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I'm splashing out on my hero plumber this Christmas

TO tip or not to tip, that is the question. Specifically, it's a question that has caused me untold agony in the final countdown to Christmas. Okay, so it's not a popular Irish custom, but I can't help fretting about the dos and don'ts of showing seasonal gratitude to the people who make our day-to-day lives easier.

Depending on where you live, the size of the list can change dramatically. There's the milkman, binman, postman, landlord, caretaker, head of the residents' association, plumber, electrician, or for you well-to-dos, there's the nanny, maid and gardener.

I could go on.

One of the pros of city living is that I never have occasion to meet the postman.

And there could be a flock of gremlins collecting my rubbish each day for all the attention I pay to it.

But when it comes to a Christmas tip for the people who make a difference, I've discovered there's no hard and fast rule.

It would all be so much easier if we were American -- they have tipping down to a fine art.

Furthermore, they're capable of gifting cash in a Hollywood-esque, slick manner, while we get all red-faced and butter-fingered as we attempt to hand over a measly €10.

Among my friends, the tipping quandary has reached fever-pitch. One couple who own an apartment are bestowing a bottle of decent wine on the caretaker, a man who has happily come to their aid on several occasions when they've locked themselves out. Another friend is channelling her funds towards the landlord in the hope the scuff marks and scratches on the previously pristine interior walls won't inspire him to increase the rent.

Then there's the girl who handed over a €30 tip to her hair stylist in early November, in order to ensure she could get an appointment in Christmas week.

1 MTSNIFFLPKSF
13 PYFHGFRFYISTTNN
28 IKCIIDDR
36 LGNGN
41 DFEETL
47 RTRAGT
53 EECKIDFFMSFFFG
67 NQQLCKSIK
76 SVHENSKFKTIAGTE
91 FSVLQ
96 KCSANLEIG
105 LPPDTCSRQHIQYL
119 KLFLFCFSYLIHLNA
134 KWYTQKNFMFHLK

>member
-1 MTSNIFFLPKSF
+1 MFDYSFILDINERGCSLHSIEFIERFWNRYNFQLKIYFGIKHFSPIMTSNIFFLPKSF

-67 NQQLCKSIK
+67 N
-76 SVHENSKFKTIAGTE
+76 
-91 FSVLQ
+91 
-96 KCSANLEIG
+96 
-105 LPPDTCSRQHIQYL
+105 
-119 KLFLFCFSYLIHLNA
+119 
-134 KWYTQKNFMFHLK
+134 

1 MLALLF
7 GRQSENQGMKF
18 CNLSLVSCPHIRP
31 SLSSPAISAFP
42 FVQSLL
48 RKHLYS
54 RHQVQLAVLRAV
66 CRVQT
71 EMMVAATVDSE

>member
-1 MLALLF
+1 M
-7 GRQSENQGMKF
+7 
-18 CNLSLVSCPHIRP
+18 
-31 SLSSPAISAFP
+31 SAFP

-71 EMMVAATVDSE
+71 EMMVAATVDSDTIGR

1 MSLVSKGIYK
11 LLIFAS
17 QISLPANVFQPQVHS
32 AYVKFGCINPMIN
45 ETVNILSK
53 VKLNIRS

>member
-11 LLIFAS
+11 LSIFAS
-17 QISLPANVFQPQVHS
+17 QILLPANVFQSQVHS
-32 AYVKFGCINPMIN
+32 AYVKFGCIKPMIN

We all ridiculed her -- until she boasted that she was booked in for a cut and colour on Christmas Eve morning while the rest of us will be frantically attempting home-dyeing kits to eradicate the badger look.

As for the friends with children, their babysitters will be the recipients of some luxurious designer cosmetic gift sets -- when it comes to looking after our service providers, we know which side our bread is buttered -- and get it wrong and you could be in for a grim 12 months.

And lest you thought tipping everyone was the easy way out, think again. Sometimes, our attempts at showing gratitude aren't always well received.

I remember back in first year in college when five of us lived in a townhouse that was far higher on the luxury scale than the usual student hovels.

In a fit of hysteria, we pooled our meagre resources and purchased a hideous-looking candle and glass centrepiece for our landlady.

The look on her face said it all. She owned dozens of apartments and her glamorous home definitely had no use for a cheap £10 centrepiece.

Now I hope I've learned from past mistakes, so this week I'm reserving the biggest festive tip for the plumber, a man who has saved me from ice-cold showers several times.

Cue a bottle of whiskey and luxury chocolates that might ensure a similarly brilliant service for 2011.

Now that's what I call a worthwhile investment.